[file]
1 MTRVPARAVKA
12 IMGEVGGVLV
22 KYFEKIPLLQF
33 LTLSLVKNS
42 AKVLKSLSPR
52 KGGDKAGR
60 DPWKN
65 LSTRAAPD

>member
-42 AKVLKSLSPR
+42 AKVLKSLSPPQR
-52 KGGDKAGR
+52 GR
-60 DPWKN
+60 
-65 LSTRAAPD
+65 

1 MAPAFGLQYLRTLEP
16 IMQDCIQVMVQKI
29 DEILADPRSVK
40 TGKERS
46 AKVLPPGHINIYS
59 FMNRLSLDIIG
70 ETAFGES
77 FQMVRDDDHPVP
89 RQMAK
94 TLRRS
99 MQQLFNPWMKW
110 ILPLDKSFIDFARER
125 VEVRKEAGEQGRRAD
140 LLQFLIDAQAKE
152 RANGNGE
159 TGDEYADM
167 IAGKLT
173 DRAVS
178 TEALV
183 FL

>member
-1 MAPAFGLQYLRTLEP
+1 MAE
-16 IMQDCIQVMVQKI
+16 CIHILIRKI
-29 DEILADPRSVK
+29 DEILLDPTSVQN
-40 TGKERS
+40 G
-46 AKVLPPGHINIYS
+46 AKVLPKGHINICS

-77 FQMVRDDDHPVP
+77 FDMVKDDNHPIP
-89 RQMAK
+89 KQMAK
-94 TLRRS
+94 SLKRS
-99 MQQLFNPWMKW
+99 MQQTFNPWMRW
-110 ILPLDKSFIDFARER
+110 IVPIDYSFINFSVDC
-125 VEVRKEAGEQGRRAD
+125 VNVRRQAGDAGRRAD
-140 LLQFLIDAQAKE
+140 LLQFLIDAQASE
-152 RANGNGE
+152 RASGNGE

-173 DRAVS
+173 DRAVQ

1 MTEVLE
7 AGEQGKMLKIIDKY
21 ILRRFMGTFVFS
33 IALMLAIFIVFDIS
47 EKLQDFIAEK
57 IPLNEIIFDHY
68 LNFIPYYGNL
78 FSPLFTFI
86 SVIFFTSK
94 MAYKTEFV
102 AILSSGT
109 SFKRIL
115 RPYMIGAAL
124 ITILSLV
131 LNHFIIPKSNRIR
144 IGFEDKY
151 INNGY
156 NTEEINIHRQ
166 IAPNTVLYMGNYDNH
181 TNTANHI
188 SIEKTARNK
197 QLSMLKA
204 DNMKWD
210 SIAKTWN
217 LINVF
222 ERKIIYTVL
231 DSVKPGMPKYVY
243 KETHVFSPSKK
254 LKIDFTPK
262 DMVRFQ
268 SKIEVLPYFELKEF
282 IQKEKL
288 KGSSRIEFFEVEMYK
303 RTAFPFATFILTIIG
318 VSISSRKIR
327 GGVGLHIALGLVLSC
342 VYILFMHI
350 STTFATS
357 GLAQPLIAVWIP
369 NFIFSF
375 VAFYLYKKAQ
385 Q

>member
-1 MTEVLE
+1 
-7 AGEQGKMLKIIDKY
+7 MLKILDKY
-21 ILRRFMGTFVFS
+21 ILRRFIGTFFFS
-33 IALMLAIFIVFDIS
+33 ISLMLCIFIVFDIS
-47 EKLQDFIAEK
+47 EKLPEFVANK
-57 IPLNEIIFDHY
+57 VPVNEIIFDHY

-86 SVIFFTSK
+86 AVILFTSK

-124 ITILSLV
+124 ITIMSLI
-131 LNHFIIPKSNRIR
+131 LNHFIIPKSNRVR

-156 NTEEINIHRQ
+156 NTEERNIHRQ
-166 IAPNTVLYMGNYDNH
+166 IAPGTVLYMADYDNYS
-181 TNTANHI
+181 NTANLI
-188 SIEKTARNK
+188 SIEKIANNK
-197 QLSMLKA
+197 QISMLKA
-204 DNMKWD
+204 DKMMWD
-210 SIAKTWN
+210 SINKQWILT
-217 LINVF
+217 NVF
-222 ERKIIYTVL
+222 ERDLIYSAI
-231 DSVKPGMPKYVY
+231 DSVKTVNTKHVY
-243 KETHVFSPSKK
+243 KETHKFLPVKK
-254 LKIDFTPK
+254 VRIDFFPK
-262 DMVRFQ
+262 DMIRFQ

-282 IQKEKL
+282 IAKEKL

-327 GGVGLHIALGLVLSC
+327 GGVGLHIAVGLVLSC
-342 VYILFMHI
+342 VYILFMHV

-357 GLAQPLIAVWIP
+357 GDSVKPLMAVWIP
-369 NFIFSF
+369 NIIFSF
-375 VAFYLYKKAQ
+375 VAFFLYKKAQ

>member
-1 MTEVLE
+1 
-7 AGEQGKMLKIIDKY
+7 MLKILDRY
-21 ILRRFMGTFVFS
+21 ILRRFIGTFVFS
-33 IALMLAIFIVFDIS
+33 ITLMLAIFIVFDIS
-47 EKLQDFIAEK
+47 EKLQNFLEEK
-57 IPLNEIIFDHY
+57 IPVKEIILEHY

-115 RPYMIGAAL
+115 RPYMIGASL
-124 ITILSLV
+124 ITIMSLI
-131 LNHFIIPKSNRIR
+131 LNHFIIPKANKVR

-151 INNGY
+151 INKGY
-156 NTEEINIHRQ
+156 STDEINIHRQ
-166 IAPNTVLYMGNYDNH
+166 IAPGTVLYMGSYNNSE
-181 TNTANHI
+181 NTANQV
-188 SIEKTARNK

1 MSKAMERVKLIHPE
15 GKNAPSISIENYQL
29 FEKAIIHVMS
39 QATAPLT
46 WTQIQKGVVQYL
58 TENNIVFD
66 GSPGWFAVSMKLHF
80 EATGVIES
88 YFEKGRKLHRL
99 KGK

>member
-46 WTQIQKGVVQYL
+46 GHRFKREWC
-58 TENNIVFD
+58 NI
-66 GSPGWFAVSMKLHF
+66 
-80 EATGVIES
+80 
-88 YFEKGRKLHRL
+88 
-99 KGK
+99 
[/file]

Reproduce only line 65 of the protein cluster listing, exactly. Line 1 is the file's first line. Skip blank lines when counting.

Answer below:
-173 DRAVS